I would like to add some of my thoughts to everything above. The key point that I want to get across is that it really does not matter how different the capacity of your two tanks are. The key to what you are accomplishing is that the tanks will balance to an equal horizontal level. If the elevation of the TOP of the black tank is equal to elevation of the TOP of the grey tank, there is absolutely no risk of a much smaller black tank overfilling. The liquid level of the black will simply equalize to the liquid level of the grey. Since both tanks are vented and the operating pressure inside of them is essentially atmospheric (minus any column head pressure – but that doesn’t really matter) I see NO RISK of the black tank overfilling. Further, I can’t really see any scenario where grey water being transferred over to the black tank would spill out of the vent pipe at the top of the tank. For this to happen, the liquid level of the grey tank would have to be to the roof too… and we all know that isn’t going to happen!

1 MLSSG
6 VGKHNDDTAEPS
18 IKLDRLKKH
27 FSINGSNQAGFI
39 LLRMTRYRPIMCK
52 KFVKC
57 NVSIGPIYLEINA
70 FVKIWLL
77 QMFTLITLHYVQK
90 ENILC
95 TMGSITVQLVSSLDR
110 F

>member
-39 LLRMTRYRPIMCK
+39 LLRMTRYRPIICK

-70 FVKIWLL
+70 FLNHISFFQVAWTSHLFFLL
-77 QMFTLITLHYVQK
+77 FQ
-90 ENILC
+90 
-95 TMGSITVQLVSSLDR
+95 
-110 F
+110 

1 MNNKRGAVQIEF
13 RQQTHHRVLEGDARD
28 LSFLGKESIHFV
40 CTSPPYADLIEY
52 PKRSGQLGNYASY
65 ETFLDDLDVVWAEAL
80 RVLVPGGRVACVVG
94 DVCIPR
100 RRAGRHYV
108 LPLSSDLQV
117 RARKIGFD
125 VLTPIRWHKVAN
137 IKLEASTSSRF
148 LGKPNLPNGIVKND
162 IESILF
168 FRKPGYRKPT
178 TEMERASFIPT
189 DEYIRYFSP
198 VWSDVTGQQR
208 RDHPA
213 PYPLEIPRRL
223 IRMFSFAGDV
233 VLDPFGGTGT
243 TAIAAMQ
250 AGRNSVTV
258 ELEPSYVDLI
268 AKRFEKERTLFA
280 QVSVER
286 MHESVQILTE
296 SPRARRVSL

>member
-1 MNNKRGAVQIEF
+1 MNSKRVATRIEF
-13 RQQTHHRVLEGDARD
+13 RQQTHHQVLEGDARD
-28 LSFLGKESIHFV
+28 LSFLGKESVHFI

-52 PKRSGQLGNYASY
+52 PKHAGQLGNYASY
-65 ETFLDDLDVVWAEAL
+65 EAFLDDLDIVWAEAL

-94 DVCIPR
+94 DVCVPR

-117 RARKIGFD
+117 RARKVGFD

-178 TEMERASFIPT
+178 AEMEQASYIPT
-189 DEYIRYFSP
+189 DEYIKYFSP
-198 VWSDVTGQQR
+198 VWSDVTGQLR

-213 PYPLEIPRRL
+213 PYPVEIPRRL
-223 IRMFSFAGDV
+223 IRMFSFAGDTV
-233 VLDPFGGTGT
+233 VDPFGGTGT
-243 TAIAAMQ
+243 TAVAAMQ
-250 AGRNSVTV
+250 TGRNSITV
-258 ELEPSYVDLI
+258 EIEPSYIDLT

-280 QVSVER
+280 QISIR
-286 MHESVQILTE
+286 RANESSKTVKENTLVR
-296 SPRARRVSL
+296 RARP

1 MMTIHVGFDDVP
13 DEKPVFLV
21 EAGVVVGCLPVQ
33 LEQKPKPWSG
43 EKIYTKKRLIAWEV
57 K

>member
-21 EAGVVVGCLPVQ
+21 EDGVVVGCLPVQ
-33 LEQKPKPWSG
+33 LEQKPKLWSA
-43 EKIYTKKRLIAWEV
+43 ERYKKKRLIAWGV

For peace of mind I would suggest that you determine the distance from a fixed point to the top of each tank. The easiest reference point would be grade on a level pad. If the top of each tank is an equal distance from the fixed point, from a practical perspective, you would never be able to overfill just one of the tanks (you would either be overfilling both tanks or neither). Knowing this information removes the guess work from the equalization process.

    • Tracy W

      yup Brian, that’s what I was thinking but you explained it SOOO much better! 🙂 thank you

      Just gotta make sure the camper is level, and pay attention to the capacity indicators and all should be well.

      Now I just gotta contact the pro’s for that direct shunt of the urine to the black tank so we can bypass that little bottle. That would be so sweet!

      • Tracy, that is our next project too! If you get yours done before we do, please let us know how it goes.

  • Tracy W

    OMG!! I LOVE THIS! …..we are also going to look into doing the mod thing that directs urine from the Natures Head directly into the black tank, which literally would be perfect. I would love to not have to empty that little urine bottle all the time. Since it’s safe to “water” the ground with urine and bio-degradable grey water, would it be safe to combine the two prior to “watering”?

    I was happy with our decision to buy the Natures Head but then I was thinking what should we do with our black tank. This would solve that issue perfectly.